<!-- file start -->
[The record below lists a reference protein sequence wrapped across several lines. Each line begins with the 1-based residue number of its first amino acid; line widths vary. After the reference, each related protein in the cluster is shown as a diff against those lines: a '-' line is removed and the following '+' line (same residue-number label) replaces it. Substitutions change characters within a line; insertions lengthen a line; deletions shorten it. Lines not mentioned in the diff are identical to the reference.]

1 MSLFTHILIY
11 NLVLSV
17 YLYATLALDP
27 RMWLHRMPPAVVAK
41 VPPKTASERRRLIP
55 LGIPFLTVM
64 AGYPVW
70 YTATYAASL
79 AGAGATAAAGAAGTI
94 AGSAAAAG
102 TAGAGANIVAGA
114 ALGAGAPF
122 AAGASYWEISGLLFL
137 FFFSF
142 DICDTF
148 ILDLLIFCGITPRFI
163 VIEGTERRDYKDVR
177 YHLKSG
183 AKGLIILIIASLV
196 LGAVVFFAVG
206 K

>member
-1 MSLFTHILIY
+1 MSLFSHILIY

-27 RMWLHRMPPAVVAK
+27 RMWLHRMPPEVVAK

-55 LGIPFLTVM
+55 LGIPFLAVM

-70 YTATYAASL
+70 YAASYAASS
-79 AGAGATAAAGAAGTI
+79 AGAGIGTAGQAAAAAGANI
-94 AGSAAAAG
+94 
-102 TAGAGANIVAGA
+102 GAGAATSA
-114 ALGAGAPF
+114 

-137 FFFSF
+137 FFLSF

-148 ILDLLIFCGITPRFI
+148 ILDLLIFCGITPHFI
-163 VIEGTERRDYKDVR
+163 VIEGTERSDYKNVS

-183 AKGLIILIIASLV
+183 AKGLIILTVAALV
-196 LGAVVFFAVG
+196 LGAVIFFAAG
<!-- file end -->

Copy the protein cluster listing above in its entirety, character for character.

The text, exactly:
[The record below lists a reference protein sequence wrapped across several lines. Each line begins with the 1-based residue number of its first amino acid; line widths vary. After the reference, each related protein in the cluster is shown as a diff against those lines: a '-' line is removed and the following '+' line (same residue-number label) replaces it. Substitutions change characters within a line; insertions lengthen a line; deletions shorten it. Lines not mentioned in the diff are identical to the reference.]

1 MSLFTHILIY
11 NLVLSV
17 YLYATLALDP
27 RMWLHRMPPAVVAK
41 VPPKTASERRRLIP
55 LGIPFLTVM
64 AGYPVW
70 YTATYAASL
79 AGAGATAAAGAAGTI
94 AGSAAAAG
102 TAGAGANIVAGA
114 ALGAGAPF
122 AAGASYWEISGLLFL
137 FFFSF
142 DICDTF
148 ILDLLIFCGITPRFI
163 VIEGTERRDYKDVR
177 YHLKSG
183 AKGLIILIIASLV
196 LGAVVFFAVG
206 K

>member
-1 MSLFTHILIY
+1 MSLFSHILIY

-27 RMWLHRMPPAVVAK
+27 RMWLHRMPPEVVAK

-55 LGIPFLTVM
+55 LGIPFLAVM

-70 YTATYAASL
+70 YAASYAASS
-79 AGAGATAAAGAAGTI
+79 AGAGIGTAGQAAAAAGANI
-94 AGSAAAAG
+94 
-102 TAGAGANIVAGA
+102 GAGAATSA
-114 ALGAGAPF
+114 

-137 FFFSF
+137 FFLSF

-148 ILDLLIFCGITPRFI
+148 ILDLLIFCGITPHFI
-163 VIEGTERRDYKDVR
+163 VIEGTERSDYKNVS

-183 AKGLIILIIASLV
+183 AKGLIILTVAALV
-196 LGAVVFFAVG
+196 LGAVIFFAAG